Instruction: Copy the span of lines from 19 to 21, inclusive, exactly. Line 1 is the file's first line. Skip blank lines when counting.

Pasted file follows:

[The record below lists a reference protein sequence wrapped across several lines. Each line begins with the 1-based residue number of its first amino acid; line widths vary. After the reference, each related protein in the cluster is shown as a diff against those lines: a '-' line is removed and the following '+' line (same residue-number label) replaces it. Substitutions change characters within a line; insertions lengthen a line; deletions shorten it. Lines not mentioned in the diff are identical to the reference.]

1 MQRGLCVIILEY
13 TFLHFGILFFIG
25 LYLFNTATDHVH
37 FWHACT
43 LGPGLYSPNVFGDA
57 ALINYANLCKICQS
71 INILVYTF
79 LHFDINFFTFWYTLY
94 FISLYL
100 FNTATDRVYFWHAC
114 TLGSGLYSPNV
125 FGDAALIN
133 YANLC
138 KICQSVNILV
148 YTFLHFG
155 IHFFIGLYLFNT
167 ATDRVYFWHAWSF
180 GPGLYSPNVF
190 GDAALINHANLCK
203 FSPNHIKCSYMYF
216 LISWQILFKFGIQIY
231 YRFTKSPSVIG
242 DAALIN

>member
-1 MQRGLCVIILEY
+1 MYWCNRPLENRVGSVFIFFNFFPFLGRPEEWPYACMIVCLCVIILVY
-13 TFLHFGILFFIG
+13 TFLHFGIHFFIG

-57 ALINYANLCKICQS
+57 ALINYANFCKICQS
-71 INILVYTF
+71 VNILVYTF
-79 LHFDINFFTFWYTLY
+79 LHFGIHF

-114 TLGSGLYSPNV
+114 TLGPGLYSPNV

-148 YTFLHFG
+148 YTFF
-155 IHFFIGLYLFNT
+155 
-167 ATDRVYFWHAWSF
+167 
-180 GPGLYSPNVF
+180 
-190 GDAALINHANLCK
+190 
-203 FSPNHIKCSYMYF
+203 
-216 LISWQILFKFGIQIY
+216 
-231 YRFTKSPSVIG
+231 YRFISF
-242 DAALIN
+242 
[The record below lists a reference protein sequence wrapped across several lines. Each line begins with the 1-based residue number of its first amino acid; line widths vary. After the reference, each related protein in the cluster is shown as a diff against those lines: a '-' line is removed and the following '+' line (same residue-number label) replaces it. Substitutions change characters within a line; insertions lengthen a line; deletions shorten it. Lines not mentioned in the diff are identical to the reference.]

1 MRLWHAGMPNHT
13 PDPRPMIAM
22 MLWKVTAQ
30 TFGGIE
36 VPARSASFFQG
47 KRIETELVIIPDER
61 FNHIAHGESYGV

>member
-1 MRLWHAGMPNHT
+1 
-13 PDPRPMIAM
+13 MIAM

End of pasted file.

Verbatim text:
180 GPGLYSPNVF
190 GDAALINHANLCK
203 FSPNHIKCSYMYF